Yet again I found myself taking more cuttings of a Japanese dappled willow (Salix integra). Sometimes I just can’t help myself. Or maybe I do help myself? Whatever the case I brought home with us a bunch of willow branches for propagating. They came off of the sides of the mother plant because it had begun impeding the pathway to the garden and needed to be trimmed. I haven’t had the time yet to stick the willow cuttings from these branches into potting medium yet to make more willows but when I do I expect to have 30-40 possible plants. That sounds like quite a few but many of them will go to a plant swap with me in the spring. They were very popular last year and I’m hoping their popularity continues.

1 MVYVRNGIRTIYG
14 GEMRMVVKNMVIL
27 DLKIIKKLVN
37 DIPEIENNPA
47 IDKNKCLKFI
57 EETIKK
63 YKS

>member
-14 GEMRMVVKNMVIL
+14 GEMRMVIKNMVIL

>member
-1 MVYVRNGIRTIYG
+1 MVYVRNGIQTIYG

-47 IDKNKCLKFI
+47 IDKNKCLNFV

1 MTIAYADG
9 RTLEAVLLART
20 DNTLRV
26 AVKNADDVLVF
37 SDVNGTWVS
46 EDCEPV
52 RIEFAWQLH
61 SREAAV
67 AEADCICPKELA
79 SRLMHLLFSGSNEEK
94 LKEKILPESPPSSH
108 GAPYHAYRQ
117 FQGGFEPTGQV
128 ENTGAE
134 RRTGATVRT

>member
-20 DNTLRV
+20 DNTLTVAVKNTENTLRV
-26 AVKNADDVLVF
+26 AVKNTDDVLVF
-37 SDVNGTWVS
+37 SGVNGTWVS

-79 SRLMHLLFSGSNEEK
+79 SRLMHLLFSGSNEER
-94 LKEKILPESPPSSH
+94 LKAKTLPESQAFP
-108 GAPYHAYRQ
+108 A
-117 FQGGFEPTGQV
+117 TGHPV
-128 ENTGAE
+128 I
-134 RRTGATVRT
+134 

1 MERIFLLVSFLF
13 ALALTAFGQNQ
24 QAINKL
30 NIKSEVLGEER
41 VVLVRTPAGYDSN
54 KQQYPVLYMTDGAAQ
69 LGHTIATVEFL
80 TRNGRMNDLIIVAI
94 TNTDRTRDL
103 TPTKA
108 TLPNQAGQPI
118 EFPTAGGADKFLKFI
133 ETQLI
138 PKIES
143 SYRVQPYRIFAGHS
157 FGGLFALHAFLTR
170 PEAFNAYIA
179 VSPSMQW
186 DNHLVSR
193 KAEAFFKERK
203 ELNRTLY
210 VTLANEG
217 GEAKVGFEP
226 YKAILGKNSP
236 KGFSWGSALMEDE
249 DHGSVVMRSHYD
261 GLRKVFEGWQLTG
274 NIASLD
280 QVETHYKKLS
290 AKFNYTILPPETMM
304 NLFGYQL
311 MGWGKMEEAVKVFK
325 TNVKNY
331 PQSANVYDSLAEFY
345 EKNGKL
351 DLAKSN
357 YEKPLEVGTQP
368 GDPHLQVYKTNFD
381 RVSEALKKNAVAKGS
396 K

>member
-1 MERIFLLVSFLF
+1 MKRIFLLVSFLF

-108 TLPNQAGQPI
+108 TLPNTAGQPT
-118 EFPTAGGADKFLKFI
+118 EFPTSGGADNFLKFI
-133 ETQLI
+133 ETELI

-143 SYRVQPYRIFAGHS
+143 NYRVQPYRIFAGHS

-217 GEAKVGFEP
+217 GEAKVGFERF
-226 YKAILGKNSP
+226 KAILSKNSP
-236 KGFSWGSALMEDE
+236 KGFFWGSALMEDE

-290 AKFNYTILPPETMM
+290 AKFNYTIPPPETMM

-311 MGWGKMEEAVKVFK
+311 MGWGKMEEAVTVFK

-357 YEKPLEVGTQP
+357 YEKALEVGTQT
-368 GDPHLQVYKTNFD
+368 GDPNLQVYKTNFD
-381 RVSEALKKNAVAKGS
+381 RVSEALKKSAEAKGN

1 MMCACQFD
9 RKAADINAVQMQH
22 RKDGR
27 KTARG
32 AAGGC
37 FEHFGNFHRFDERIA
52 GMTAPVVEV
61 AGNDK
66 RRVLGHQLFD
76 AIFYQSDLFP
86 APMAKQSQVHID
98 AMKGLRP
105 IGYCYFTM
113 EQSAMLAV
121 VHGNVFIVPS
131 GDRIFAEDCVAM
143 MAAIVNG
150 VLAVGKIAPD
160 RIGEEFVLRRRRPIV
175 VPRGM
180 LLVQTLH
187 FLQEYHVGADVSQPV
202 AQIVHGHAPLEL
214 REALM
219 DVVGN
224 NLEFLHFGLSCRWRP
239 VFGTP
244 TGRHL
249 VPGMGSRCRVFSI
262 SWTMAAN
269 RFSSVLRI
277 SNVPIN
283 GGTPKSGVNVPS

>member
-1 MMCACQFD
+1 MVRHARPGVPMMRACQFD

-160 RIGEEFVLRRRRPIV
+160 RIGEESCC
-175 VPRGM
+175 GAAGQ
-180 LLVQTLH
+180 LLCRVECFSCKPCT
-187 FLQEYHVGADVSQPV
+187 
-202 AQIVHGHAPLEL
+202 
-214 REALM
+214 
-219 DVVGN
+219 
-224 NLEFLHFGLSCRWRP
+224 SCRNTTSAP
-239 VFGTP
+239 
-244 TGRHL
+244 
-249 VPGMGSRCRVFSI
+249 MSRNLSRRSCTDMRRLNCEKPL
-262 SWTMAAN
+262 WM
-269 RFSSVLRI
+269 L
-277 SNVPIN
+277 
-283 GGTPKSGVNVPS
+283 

To hold my willow cuttings temporarily I picked up this glass vase from the garage and filled it with water. The red stems actually look fairly attractive in the vase. Many of the branches are long and could make several new plants. I went ahead and stuck three of the larger branches outside along our property line to replace plants that didn’t make it due to a deer with a serious case of the munchies.
I also put a couple on our front hillside ridge to one day fill in a privacy screen from our neighbors on the hill. Once the blend of willows, Leyland cypress, and redbuds grow up a little it should help to create more privacy.
Dappled willows are smaller trees or large shrubs that grow somewhere around 10 feet tall. They could be taller or smaller depending on the soil conditions. Willows can be propagated very easily just by sticking a hardwood branch in soil and keeping it moist, no rooting hormone is needed. Alternately willows can be rooted by placing the branches in a glass of water. Sounds challenging right?
Pruning a Dappled Willow
When Dappled Willows get large they can take a hard pruning (coppicing). Here are two videos of that process (before and after).